Tuesday, March 27, 2012

Loving and Living the Questions

 “I beg you to have patience with everything unresolved in your heart and try to love the questions themselves as if they were locked rooms or books written in a very foreign language. Don’t search for the answers, which could not be given you now, because you would not be able to live them.

“And the point is, to live everything. Live the questions now. Perhaps then, someday far in the future, you will gradually, without ever noticing it, live your way into the answer.”

—Rainer Maria Rilke, Letters to a Young Poet

We are so impatient for answers and action, unnecessarily so given that many of the decisions we  contemplate are not tied to a preordained timetable.  Our impatience causes us to seek closure too quickly and to accept easily understood options too readily.  

Yes, actions speak louder than words, but haste also makes waste.  Groupthink often is now "graspthink" in which we grab for any idea from almost any source instead of doing the necessary work to create with others the right solution for us.

We need to love the questions themselves and ask questions more worthy of our contemplation.  The best questions:
  • are appropriately structured and focused for the type of thinking they are meant to evoke;
  • break free of limiting assumptions and invite more expansive thinking;
  • allow space for diverse perspectives and possibilities;
  • lead to greater clarity and meaning, as well as deeper insight;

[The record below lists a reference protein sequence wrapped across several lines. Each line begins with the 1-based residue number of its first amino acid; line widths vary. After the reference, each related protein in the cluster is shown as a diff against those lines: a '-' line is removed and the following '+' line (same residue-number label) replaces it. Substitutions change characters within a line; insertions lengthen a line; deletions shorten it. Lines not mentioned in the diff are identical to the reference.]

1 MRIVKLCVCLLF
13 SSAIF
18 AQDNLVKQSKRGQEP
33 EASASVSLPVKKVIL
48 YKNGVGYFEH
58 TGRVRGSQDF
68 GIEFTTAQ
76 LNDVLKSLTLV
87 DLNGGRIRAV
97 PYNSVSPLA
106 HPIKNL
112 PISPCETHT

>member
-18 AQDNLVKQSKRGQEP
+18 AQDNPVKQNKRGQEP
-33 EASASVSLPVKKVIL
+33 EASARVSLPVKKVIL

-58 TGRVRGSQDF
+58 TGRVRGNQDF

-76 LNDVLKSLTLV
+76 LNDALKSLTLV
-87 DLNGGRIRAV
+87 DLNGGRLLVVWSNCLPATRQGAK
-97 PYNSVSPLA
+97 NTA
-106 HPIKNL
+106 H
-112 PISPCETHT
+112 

• stimulate discovery of unarticulated needs, aspirations, or possibilities;
  • are truly questions lacking answers instead of being statements in disguise;
  • engage the collective attention, insights, and energy of the desired stakeholders; and
  • often result in additional provocative questions being generated and explored.
And when we are in conversation with others, we would be wise to remember these simple principles suggested by Margaret Wheatley in her book, Turning to One Another:
  • We acknowledge one another as equals.
  •  We try to stay curious about one another.
  • We recognize that we need each other’s help to become better listeners.
  • We slow down so that we have time to think and reflect.
  • We remember that conversation is the natural way humans think together. 
  • We expect it to be messy at times. 
A wonderful all-purpose question that often elicits powerful thinking when posed is: What one thing, while seemingly impossible, would make a tremendous difference for you and something you care about?  I often use this conversation as a part of any session or conference I am facilitating that is using the World Cafe model to engage the community in conversation and commitments.

What questions are you loving right now?  What questions do we need to live with longer and in community conversation with others?

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